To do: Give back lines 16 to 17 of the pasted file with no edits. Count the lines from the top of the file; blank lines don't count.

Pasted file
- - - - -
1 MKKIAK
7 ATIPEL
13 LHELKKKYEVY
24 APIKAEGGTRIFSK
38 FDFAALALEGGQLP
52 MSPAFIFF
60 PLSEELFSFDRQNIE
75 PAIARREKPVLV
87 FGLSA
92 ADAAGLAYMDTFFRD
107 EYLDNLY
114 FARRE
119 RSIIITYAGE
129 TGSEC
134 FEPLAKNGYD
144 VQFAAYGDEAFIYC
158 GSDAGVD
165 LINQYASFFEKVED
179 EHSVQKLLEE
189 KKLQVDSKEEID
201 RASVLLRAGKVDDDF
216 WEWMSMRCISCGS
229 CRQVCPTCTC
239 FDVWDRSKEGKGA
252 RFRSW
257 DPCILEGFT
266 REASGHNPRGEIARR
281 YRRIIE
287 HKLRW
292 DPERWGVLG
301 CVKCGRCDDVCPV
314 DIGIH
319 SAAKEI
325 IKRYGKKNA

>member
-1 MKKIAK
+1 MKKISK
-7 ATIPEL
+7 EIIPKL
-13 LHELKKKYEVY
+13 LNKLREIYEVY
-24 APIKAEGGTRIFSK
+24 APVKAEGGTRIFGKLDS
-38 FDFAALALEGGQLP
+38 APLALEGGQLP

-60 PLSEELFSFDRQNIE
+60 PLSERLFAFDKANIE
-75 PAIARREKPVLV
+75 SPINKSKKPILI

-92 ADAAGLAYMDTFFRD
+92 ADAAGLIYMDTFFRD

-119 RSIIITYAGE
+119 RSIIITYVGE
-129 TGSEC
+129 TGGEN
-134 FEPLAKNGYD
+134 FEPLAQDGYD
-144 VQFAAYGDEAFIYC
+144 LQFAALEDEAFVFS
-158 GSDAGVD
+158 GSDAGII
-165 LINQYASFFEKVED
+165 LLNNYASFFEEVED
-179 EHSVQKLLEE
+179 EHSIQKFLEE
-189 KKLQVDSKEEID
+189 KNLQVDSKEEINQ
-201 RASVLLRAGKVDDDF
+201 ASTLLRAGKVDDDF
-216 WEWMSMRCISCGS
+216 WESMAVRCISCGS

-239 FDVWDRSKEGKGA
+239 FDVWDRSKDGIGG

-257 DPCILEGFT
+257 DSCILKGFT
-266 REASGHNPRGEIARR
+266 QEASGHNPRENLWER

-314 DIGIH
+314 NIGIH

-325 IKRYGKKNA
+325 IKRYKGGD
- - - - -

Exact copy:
144 VQFAAYGDEAFIYC
158 GSDAGVD